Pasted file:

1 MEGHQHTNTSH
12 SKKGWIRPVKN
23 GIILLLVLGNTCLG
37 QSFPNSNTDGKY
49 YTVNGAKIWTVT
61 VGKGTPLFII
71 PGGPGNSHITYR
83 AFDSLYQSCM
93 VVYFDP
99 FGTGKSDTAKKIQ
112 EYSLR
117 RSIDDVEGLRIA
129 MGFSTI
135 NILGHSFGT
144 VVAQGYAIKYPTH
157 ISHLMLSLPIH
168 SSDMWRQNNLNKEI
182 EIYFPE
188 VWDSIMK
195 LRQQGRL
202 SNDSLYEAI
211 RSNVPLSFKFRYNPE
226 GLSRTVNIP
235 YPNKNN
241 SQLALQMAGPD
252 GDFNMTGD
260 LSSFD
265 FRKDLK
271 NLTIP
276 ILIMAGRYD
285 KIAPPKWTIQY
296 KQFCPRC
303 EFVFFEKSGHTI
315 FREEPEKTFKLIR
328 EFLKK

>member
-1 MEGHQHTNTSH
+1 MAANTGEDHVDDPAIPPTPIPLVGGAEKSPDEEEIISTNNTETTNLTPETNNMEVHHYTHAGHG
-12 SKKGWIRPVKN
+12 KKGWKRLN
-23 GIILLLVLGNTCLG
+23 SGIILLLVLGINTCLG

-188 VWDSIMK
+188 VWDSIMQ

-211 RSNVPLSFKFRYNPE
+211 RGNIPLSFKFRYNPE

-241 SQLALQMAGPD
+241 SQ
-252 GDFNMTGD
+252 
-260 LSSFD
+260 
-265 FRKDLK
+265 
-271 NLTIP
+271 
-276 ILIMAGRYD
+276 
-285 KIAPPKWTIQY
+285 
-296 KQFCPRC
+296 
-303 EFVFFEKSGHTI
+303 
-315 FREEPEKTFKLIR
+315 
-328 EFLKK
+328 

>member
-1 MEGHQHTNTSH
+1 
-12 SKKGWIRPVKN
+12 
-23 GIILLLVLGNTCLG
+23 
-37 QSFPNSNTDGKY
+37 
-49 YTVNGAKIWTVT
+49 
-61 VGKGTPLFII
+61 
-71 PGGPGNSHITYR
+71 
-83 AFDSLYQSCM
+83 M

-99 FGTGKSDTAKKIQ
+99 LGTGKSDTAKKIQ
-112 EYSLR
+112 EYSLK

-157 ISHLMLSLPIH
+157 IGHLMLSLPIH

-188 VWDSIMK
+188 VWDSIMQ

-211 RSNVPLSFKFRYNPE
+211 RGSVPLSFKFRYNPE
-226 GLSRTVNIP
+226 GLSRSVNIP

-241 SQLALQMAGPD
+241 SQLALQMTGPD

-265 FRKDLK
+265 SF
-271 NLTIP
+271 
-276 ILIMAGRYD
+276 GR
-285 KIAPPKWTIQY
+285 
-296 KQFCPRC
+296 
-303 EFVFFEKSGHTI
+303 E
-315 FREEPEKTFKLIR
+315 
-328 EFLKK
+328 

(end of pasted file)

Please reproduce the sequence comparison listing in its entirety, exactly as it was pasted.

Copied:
1 MEGHQHTNTSH
12 SKKGWIRPVKN
23 GIILLLVLGNTCLG
37 QSFPNSNTDGKY
49 YTVNGAKIWTVT
61 VGKGTPLFII
71 PGGPGNSHITYR
83 AFDSLYQSCM
93 VVYFDP
99 FGTGKSDTAKKIQ
112 EYSLR
117 RSIDDVEGLRIA
129 MGFSTI
135 NILGHSFGT
144 VVAQGYAIKYPTH
157 ISHLMLSLPIH
168 SSDMWRQNNLNKEI
182 EIYFPE
188 VWDSIMK
195 LRQQGRL
202 SNDSLYEAI
211 RSNVPLSFKFRYNPE
226 GLSRTVNIP
235 YPNKNN
241 SQLALQMAGPD
252 GDFNMTGD
260 LSSFD
265 FRKDLK
271 NLTIP
276 ILIMAGRYD
285 KIAPPKWTIQY
296 KQFCPRC
303 EFVFFEKSGHTI
315 FREEPEKTFKLIR
328 EFLKK

>member
-1 MEGHQHTNTSH
+1 MAANTGEDHVDDPAIPPTPIPLVGGAEKSPDEEEIISTNNTETTNLTPETNNMEVHHYTHAGHG
-12 SKKGWIRPVKN
+12 KKGWKRLN
-23 GIILLLVLGNTCLG
+23 SGIILLLVLGINTCLG

-188 VWDSIMK
+188 VWDSIMQ

-211 RSNVPLSFKFRYNPE
+211 RGNIPLSFKFRYNPE

-241 SQLALQMAGPD
+241 SQ
-252 GDFNMTGD
+252 
-260 LSSFD
+260 
-265 FRKDLK
+265 
-271 NLTIP
+271 
-276 ILIMAGRYD
+276 
-285 KIAPPKWTIQY
+285 
-296 KQFCPRC
+296 
-303 EFVFFEKSGHTI
+303 
-315 FREEPEKTFKLIR
+315 
-328 EFLKK
+328 

>member
-1 MEGHQHTNTSH
+1 
-12 SKKGWIRPVKN
+12 
-23 GIILLLVLGNTCLG
+23 
-37 QSFPNSNTDGKY
+37 
-49 YTVNGAKIWTVT
+49 
-61 VGKGTPLFII
+61 
-71 PGGPGNSHITYR
+71 
-83 AFDSLYQSCM
+83 M

-99 FGTGKSDTAKKIQ
+99 LGTGKSDTAKKIQ
-112 EYSLR
+112 EYSLK

-157 ISHLMLSLPIH
+157 IGHLMLSLPIH

-188 VWDSIMK
+188 VWDSIMQ

-211 RSNVPLSFKFRYNPE
+211 RGSVPLSFKFRYNPE
-226 GLSRTVNIP
+226 GLSRSVNIP

-241 SQLALQMAGPD
+241 SQLALQMTGPD

-265 FRKDLK
+265 SF
-271 NLTIP
+271 
-276 ILIMAGRYD
+276 GR
-285 KIAPPKWTIQY
+285 
-296 KQFCPRC
+296 
-303 EFVFFEKSGHTI
+303 E
-315 FREEPEKTFKLIR
+315 
-328 EFLKK
+328 